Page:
I’ve been collecting baseball cards since the late 1980’s, when my first packs of cards were 1988 Donruss as a six-year old. Ten years later I was buying and selling on a new thing called the Internet on an online auction site called eBay.
This was before I even had a personal computer. Anyone remember having a Gateway? Before my first Gateway computer arrived in 1999 I was using webTV.
There is still a closet in my old bedroom at my parents house filled with mostly crap I can’t get rid of. Old magazines, a hundred or so bent up junk era trading cards, and random worthless memorabilia. I think I keep it around because it gives me something to look through once or twice a year when I’m home, bored, and feel nostalgiac.
During a recent trip home I recalled seeing a folder with old eBay transactions. Not long ago I recalled that find and thought it would make for a good blog.
After rifling through a number of boxes I came across the folder I was looking for, aptly titled, “B-Ball Card Stuff.”
Many of my transactions were tossed when I moved to Madison, Wisconsin four years ago. I had printed each transaction and then filed it away by month. But…I kept a few of the early transactions, and glad I did.
First, I discovered my first eBay name (Cubman11). This has been extinct for more than 15 years. On April 17, 2000 I purchased a 1977 Topps Rick Reuschel autographed card for $0.55 plus $1.00 shipping. Note: the seller charged $1.00 for a padded envelope. If my memory is accurate, a bubble mailer was around $0.80. Today… $3.50 at the post office.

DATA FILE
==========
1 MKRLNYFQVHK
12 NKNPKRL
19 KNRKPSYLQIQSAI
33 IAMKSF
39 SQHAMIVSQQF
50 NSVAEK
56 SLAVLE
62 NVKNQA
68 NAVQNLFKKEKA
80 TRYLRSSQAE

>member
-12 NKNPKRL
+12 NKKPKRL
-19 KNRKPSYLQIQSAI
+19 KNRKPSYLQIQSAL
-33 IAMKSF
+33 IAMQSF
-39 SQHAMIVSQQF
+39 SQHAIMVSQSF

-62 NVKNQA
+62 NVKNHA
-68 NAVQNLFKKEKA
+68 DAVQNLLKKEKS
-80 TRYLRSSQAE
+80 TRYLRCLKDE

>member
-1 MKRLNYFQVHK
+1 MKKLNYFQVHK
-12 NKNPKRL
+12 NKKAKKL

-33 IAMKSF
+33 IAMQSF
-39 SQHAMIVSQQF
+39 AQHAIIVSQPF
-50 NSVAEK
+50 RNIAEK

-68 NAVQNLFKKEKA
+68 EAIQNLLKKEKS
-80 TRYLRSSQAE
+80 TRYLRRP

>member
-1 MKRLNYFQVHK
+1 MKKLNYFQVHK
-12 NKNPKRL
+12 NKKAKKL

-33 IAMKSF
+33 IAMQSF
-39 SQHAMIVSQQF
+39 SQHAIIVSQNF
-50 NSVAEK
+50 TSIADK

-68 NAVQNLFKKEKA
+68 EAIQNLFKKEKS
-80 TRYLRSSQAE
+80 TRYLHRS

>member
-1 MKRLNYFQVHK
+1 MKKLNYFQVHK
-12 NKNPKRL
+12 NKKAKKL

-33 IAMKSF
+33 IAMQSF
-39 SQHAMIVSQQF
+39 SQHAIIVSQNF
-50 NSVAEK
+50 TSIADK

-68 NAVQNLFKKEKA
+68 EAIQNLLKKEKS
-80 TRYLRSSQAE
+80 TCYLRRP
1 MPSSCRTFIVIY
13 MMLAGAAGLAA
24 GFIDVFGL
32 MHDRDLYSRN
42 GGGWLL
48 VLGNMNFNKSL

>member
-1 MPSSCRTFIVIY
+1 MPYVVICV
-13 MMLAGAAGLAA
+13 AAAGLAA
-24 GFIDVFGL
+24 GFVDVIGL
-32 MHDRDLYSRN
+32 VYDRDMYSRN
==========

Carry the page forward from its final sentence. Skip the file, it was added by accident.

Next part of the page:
I sold a 20-card lot of Mark McGwire cards for $10.50. Today, a 175-card McGwire lot sold for $8.99 shipped ($0.99 plus $8 shipping).
How about the set that brought me back to collecting? It was 1998 Bowman. Also, the first hobby box I opened since 1991 Upper Deck football.
Fortunately, I dumped some rookie cards while they were hot. A five-card lot of Ruben Mateo, Eddie Yarnall, Jeremy Giambi, and Odalis Perez sold for $5.50 plus $1.00 shipping.
Some of the rookies that weren’t as hot sold for less. I dumped a 25-card lot for $5.80.
And finally, how about this deal for some Sammy Sosa cards. Strike while the iron is hot and I sure did as a seller. How about $16.05 for nine (yes…NINE) Sosa cards.
If only I could get that much for Sosa today…I could flip for a pretty sweet Cubs collection!
It’s certainly interesting going back in time. Aside from the card prices and shipping charges the most surprising aspect of early eBay that I forgot was the communication and payment.
As you can see from the above correspondence, a seller would email (outside of eBay) to request payment. That payment was then sent via check or money order (no PayPal back then). My how things have changed.